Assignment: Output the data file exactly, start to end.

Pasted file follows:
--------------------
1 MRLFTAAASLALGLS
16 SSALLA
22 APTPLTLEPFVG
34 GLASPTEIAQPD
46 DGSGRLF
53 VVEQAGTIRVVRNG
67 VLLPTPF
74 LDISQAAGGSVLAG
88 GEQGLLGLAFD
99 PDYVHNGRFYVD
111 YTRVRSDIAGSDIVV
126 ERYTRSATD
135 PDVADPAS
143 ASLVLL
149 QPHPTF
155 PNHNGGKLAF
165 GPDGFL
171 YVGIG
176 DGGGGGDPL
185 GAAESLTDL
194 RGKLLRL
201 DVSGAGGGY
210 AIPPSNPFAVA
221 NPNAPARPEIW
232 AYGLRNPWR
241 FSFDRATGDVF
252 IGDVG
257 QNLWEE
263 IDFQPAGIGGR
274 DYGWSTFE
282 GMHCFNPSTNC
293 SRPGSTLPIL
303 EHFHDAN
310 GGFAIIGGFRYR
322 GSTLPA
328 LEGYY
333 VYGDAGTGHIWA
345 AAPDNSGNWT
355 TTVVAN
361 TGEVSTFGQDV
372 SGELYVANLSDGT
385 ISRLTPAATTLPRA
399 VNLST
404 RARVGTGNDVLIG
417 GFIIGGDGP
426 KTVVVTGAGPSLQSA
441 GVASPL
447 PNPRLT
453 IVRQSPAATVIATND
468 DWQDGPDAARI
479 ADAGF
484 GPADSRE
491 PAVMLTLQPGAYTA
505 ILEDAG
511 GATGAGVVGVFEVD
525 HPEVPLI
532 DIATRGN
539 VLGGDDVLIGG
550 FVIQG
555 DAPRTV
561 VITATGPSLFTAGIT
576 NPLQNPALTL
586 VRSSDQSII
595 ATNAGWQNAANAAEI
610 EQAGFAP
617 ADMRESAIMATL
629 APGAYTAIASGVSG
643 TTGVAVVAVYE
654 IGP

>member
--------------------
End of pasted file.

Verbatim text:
1 MRLFTAAASLALGLS
16 SSALLA
22 APTPLTLEPFVG
34 GLASPTEIAQPD
46 DGSGRLF
53 VVEQAGTIRVVRNG
67 VLLPTPF
74 LDISQAAGGSVLAG
88 GEQGLLGLAFD
99 PDYVHNGRFYVD
111 YTRVRSDIAGSDIVV
126 ERYTRSATD
135 PDVADPAS
143 ASLVLL
149 QPHPTF
155 PNHNGGKLAF
165 GPDGFL
171 YVGIG
176 DGGGGGDPL
185 GAAESLTDL
194 RGKLLRL
201 DVSGAGGGY
210 AIPPSNPFAVA
221 NPNAPARPEIW
232 AYGLRNPWR
241 FSFDRATGDVF
252 IGDVG
257 QNLWEE
263 IDFQPAGIGGR
274 DYGWSTFE
282 GMHCFNPSTNC
293 SRPGSTLPIL
303 EHFHDAN
310 GGFAIIGGFRYR
322 GSTLPA
328 LEGYY
333 VYGDAGTGHIWA
345 AAPDNSGNWT
355 TTVVAN
361 TGEVSTFGQDV
372 SGELYVANLSDGT
385 ISRLTPAATTLPRA
399 VNLST
404 RARVGTGNDVLIG
417 GFIIGGDGP
426 KTVVVTGAGPSLQSA
441 GVASPL
447 PNPRLT
453 IVRQSPAATVIATND
468 DWQDGPDAARI
479 ADAGF
484 GPADSRE
491 PAVMLTLQPGAYTA
505 ILEDAG
511 GATGAGVVGVFEVD
525 HPEVPLI
532 DIATRGN
539 VLGGDDVLIGG
550 FVIQG
555 DAPRTV
561 VITATGPSLFTAGIT
576 NPLQNPALTL
586 VRSSDQSII
595 ATNAGWQNAANAAEI
610 EQAGFAP
617 ADMRESAIMATL
629 APGAYTAIASGVSG
643 TTGVAVVAVYE
654 IGP

>member